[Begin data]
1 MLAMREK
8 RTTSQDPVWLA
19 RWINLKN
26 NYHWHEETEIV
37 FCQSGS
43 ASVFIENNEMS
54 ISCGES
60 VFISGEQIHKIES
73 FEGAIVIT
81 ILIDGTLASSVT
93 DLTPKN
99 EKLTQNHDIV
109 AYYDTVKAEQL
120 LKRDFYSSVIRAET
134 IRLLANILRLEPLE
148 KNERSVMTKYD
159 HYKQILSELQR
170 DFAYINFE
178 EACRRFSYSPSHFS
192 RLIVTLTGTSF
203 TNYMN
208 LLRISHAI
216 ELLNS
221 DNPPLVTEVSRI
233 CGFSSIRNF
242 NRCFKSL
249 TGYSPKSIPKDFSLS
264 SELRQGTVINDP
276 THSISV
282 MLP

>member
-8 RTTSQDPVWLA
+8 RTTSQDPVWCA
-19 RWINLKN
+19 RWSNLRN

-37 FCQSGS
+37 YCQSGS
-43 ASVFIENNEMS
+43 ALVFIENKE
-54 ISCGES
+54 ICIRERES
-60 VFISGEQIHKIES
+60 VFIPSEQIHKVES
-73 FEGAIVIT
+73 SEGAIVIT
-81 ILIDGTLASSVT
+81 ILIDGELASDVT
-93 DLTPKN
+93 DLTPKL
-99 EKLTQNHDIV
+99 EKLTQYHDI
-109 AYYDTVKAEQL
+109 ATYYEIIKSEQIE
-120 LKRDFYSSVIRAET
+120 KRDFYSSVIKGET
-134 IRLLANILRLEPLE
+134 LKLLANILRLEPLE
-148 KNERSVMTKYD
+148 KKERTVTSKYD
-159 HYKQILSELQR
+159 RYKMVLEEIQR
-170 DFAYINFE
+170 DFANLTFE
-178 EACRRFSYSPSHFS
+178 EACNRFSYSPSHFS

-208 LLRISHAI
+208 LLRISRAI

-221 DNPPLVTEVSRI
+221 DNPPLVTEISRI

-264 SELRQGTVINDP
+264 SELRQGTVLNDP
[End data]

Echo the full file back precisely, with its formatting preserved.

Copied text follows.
1 MLAMREK
8 RTTSQDPVWLA
19 RWINLKN
26 NYHWHEETEIV
37 FCQSGS
43 ASVFIENNEMS
54 ISCGES
60 VFISGEQIHKIES
73 FEGAIVIT
81 ILIDGTLASSVT
93 DLTPKN
99 EKLTQNHDIV
109 AYYDTVKAEQL
120 LKRDFYSSVIRAET
134 IRLLANILRLEPLE
148 KNERSVMTKYD
159 HYKQILSELQR
170 DFAYINFE
178 EACRRFSYSPSHFS
192 RLIVTLTGTSF
203 TNYMN
208 LLRISHAI
216 ELLNS
221 DNPPLVTEVSRI
233 CGFSSIRNF
242 NRCFKSL
249 TGYSPKSIPKDFSLS
264 SELRQGTVINDP
276 THSISV
282 MLP

>member
-8 RTTSQDPVWLA
+8 RTTSQDPVWCA
-19 RWINLKN
+19 RWSNLRN

-37 FCQSGS
+37 YCQSGS
-43 ASVFIENNEMS
+43 ALVFIENKE
-54 ISCGES
+54 ICIRERES
-60 VFISGEQIHKIES
+60 VFIPSEQIHKVES
-73 FEGAIVIT
+73 SEGAIVIT
-81 ILIDGTLASSVT
+81 ILIDGELASDVT
-93 DLTPKN
+93 DLTPKL
-99 EKLTQNHDIV
+99 EKLTQYHDI
-109 AYYDTVKAEQL
+109 ATYYEIIKSEQIE
-120 LKRDFYSSVIRAET
+120 KRDFYSSVIKGET
-134 IRLLANILRLEPLE
+134 LKLLANILRLEPLE
-148 KNERSVMTKYD
+148 KKERTVTSKYD
-159 HYKQILSELQR
+159 RYKMVLEEIQR
-170 DFAYINFE
+170 DFANLTFE
-178 EACRRFSYSPSHFS
+178 EACNRFSYSPSHFS

-208 LLRISHAI
+208 LLRISRAI

-221 DNPPLVTEVSRI
+221 DNPPLVTEISRI

-264 SELRQGTVINDP
+264 SELRQGTVLNDP